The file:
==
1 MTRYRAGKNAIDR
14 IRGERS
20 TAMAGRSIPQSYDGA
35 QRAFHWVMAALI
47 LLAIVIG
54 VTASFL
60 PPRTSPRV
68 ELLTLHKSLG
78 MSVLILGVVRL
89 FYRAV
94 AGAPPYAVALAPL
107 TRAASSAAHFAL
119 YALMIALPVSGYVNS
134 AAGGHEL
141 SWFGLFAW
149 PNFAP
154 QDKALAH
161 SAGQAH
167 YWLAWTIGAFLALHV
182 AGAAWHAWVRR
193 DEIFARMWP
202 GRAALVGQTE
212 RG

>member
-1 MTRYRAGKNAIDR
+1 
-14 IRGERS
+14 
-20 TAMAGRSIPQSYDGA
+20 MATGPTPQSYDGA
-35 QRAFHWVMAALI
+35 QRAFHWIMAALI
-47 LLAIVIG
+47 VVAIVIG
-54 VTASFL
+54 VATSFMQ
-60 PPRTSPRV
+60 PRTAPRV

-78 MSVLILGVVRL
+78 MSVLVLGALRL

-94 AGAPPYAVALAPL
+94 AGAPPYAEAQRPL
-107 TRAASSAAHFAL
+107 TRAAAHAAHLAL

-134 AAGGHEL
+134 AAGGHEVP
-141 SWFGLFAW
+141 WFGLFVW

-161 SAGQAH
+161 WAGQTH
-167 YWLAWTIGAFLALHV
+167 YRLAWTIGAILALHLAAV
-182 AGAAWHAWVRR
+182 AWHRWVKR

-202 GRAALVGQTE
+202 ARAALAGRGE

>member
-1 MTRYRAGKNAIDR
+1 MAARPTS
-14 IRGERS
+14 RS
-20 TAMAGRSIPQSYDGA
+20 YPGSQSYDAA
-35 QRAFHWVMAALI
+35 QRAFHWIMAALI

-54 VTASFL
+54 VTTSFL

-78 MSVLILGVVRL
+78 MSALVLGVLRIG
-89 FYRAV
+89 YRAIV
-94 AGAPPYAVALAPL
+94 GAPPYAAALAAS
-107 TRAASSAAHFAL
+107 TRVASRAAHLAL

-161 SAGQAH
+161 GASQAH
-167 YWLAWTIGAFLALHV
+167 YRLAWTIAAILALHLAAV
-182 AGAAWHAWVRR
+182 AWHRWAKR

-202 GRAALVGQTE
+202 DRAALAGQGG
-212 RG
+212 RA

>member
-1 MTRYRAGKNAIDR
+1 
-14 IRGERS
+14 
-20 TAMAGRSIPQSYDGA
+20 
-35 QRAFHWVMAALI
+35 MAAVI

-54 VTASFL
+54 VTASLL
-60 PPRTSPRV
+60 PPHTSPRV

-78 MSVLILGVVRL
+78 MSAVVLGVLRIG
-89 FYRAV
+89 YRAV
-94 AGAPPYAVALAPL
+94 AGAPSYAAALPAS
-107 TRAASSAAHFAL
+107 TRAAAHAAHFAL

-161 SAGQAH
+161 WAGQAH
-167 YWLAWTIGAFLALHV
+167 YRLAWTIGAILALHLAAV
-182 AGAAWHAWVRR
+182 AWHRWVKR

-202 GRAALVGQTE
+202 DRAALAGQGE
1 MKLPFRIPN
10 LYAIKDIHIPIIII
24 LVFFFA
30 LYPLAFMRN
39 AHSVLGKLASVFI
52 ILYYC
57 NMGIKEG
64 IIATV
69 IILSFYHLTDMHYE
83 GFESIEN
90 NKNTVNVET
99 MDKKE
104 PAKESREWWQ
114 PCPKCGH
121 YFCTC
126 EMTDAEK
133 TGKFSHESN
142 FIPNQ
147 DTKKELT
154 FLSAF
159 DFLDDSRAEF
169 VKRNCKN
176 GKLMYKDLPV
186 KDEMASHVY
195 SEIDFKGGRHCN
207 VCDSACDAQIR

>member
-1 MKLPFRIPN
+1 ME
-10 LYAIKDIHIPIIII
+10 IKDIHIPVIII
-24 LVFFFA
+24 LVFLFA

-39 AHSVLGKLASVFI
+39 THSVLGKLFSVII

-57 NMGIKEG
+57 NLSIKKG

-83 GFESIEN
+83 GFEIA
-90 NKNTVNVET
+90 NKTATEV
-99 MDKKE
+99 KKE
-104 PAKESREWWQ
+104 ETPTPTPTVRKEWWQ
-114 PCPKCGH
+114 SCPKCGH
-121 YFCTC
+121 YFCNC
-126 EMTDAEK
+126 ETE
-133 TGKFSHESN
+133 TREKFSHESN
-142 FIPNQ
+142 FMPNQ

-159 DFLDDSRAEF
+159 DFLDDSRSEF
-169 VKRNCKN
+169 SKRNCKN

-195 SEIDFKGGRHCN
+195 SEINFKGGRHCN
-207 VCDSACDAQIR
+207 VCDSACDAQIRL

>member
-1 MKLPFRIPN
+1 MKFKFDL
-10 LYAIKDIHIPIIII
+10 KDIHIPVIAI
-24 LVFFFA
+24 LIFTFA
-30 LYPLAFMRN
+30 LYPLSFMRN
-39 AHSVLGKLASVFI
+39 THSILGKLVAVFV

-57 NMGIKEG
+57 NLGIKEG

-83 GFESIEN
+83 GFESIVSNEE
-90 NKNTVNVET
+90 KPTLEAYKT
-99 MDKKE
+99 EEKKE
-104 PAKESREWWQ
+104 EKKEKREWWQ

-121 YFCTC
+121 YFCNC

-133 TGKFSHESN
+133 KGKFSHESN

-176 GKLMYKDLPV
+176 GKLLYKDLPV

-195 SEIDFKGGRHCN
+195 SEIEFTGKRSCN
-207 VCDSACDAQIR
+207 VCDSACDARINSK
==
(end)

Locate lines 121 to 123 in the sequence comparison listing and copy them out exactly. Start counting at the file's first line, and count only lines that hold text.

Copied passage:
57 NMGIKEG
64 IIATV
69 IILSFYHLTDMHYE